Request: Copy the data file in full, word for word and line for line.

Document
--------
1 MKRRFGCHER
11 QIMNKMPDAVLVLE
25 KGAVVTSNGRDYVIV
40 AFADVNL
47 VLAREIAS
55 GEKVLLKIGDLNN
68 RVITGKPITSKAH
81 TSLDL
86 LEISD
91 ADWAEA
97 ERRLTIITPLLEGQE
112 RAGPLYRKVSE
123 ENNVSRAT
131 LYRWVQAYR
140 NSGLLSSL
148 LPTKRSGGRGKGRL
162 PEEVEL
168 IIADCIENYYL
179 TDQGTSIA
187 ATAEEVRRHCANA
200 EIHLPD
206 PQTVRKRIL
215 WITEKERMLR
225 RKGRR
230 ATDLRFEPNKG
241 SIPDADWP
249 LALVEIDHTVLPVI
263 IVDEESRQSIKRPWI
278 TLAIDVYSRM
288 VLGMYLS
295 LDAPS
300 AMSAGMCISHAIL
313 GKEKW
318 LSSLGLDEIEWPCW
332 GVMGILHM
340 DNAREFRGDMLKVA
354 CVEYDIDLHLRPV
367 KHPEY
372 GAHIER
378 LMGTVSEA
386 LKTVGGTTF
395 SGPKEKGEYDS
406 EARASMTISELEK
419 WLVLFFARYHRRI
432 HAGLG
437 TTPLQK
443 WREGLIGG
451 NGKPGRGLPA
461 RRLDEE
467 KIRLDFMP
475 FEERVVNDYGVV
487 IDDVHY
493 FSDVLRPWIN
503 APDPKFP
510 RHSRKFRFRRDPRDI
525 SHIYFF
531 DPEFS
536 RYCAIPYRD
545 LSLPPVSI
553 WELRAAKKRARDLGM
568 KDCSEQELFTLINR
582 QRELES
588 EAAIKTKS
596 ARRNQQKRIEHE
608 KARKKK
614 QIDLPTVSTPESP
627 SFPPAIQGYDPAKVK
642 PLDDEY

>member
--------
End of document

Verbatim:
1 MKRRFGCHER
11 QIMNKMPDAVLVLE
25 KGAVVTSNGRDYVIV
40 AFADVNL
47 VLAREIAS
55 GEKVLLKIGDLNN
68 RVITGKPITSKAH
81 TSLDL
86 LEISD
91 ADWAEA
97 ERRLTIITPLLEGQE
112 RAGPLYRKVSE
123 ENNVSRAT
131 LYRWVQAYR
140 NSGLLSSL
148 LPTKRSGGRGKGRL
162 PEEVEL
168 IIADCIENYYL
179 TDQGTSIA
187 ATAEEVRRHCANA
200 EIHLPD
206 PQTVRKRIL
215 WITEKERMLR
225 RKGRR
230 ATDLRFEPNKG
241 SIPDADWP
249 LALVEIDHTVLPVI
263 IVDEESRQSIKRPWI
278 TLAIDVYSRM
288 VLGMYLS
295 LDAPS
300 AMSAGMCISHAIL
313 GKEKW
318 LSSLGLDEIEWPCW
332 GVMGILHM
340 DNAREFRGDMLKVA
354 CVEYDIDLHLRPV
367 KHPEY
372 GAHIER
378 LMGTVSEA
386 LKTVGGTTF
395 SGPKEKGEYDS
406 EARASMTISELEK
419 WLVLFFARYHRRI
432 HAGLG
437 TTPLQK
443 WREGLIGG
451 NGKPGRGLPA
461 RRLDEE
467 KIRLDFMP
475 FEERVVNDYGVV
487 IDDVHY
493 FSDVLRPWIN
503 APDPKFP
510 RHSRKFRFRRDPRDI
525 SHIYFF
531 DPEFS
536 RYCAIPYRD
545 LSLPPVSI
553 WELRAAKKRARDLGM
568 KDCSEQELFTLINR
582 QRELES
588 EAAIKTKS
596 ARRNQQKRIEHE
608 KARKKK
614 QIDLPTVSTPESP
627 SFPPAIQGYDPAKVK
642 PLDDEY

>member